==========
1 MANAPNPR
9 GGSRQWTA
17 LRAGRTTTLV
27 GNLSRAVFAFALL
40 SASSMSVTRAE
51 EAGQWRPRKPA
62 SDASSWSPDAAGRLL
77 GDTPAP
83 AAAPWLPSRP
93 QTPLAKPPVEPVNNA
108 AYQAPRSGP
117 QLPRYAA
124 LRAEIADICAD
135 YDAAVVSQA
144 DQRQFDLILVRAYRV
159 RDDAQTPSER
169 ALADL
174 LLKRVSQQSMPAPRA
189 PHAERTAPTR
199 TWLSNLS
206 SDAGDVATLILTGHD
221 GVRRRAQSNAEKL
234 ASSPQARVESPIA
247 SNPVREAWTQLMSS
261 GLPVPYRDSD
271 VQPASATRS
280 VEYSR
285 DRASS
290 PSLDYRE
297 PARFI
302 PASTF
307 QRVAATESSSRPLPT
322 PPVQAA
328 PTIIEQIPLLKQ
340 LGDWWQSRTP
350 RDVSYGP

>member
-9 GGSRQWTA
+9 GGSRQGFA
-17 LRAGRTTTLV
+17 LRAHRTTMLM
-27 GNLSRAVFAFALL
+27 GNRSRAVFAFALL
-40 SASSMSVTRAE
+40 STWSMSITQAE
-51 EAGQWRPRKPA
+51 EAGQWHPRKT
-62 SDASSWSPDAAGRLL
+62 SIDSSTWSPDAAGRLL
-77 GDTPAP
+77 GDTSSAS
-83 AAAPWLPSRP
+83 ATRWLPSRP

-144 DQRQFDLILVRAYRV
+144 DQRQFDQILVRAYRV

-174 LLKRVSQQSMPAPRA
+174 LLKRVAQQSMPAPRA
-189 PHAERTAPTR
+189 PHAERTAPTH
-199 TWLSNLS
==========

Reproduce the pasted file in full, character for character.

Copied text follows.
1 MANAPNPR
9 GGSRQWTA
17 LRAGRTTTLV
27 GNLSRAVFAFALL
40 SASSMSVTRAE
51 EAGQWRPRKPA
62 SDASSWSPDAAGRLL
77 GDTPAP
83 AAAPWLPSRP
93 QTPLAKPPVEPVNNA
108 AYQAPRSGP
117 QLPRYAA
124 LRAEIADICAD
135 YDAAVVSQA
144 DQRQFDLILVRAYRV
159 RDDAQTPSER
169 ALADL
174 LLKRVSQQSMPAPRA
189 PHAERTAPTR
199 TWLSNLS
206 SDAGDVATLILTGHD
221 GVRRRAQSNAEKL
234 ASSPQARVESPIA
247 SNPVREAWTQLMSS
261 GLPVPYRDSD
271 VQPASATRS
280 VEYSR
285 DRASS
290 PSLDYRE
297 PARFI
302 PASTF
307 QRVAATESSSRPLPT
322 PPVQAA
328 PTIIEQIPLLKQ
340 LGDWWQSRTP
350 RDVSYGP

>member
-9 GGSRQWTA
+9 GGSRQGFA
-17 LRAGRTTTLV
+17 LRAHRTTMLM
-27 GNLSRAVFAFALL
+27 GNRSRAVFAFALL
-40 SASSMSVTRAE
+40 STWSMSITQAE
-51 EAGQWRPRKPA
+51 EAGQWHPRKT
-62 SDASSWSPDAAGRLL
+62 SIDSSTWSPDAAGRLL
-77 GDTPAP
+77 GDTSSAS
-83 AAAPWLPSRP
+83 ATRWLPSRP

-144 DQRQFDLILVRAYRV
+144 DQRQFDQILVRAYRV

-174 LLKRVSQQSMPAPRA
+174 LLKRVAQQSMPAPRA
-189 PHAERTAPTR
+189 PHAERTAPTH
-199 TWLSNLS